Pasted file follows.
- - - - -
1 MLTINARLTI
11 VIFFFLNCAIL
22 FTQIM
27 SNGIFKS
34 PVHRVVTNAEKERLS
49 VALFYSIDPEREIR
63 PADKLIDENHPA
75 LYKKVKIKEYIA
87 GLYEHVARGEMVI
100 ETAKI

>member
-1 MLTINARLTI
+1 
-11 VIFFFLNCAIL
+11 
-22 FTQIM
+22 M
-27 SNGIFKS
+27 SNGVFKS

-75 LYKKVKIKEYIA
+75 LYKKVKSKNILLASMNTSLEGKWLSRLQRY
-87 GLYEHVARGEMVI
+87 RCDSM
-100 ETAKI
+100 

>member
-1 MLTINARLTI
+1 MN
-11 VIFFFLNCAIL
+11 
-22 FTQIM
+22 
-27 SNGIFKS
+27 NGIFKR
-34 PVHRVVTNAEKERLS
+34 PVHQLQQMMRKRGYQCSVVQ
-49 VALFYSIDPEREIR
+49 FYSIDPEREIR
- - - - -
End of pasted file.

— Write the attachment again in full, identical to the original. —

1 MLTINARLTI
11 VIFFFLNCAIL
22 FTQIM
27 SNGIFKS
34 PVHRVVTNAEKERLS
49 VALFYSIDPEREIR
63 PADKLIDENHPA
75 LYKKVKIKEYIA
87 GLYEHVARGEMVI
100 ETAKI

>member
-1 MLTINARLTI
+1 
-11 VIFFFLNCAIL
+11 
-22 FTQIM
+22 M
-27 SNGIFKS
+27 SNGVFKS

-75 LYKKVKIKEYIA
+75 LYKKVKSKNILLASMNTSLEGKWLSRLQRY
-87 GLYEHVARGEMVI
+87 RCDSM
-100 ETAKI
+100 

>member
-1 MLTINARLTI
+1 MN
-11 VIFFFLNCAIL
+11 
-22 FTQIM
+22 
-27 SNGIFKS
+27 NGIFKR
-34 PVHRVVTNAEKERLS
+34 PVHQLQQMMRKRGYQCSVVQ
-49 VALFYSIDPEREIR
+49 FYSIDPEREIR